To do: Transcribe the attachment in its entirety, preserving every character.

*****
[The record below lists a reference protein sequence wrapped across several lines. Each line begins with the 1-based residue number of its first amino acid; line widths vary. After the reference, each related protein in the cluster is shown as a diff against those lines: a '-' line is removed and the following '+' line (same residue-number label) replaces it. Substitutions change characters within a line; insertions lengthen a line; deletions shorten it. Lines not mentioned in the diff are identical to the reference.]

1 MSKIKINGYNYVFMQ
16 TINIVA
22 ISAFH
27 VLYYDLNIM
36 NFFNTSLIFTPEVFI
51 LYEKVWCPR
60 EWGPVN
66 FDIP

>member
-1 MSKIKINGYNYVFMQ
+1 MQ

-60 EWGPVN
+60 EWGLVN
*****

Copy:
[The record below lists a reference protein sequence wrapped across several lines. Each line begins with the 1-based residue number of its first amino acid; line widths vary. After the reference, each related protein in the cluster is shown as a diff against those lines: a '-' line is removed and the following '+' line (same residue-number label) replaces it. Substitutions change characters within a line; insertions lengthen a line; deletions shorten it. Lines not mentioned in the diff are identical to the reference.]

1 MSKIKINGYNYVFMQ
16 TINIVA
22 ISAFH
27 VLYYDLNIM
36 NFFNTSLIFTPEVFI
51 LYEKVWCPR
60 EWGPVN
66 FDIP

>member
-1 MSKIKINGYNYVFMQ
+1 MQ

-60 EWGPVN
+60 EWGLVN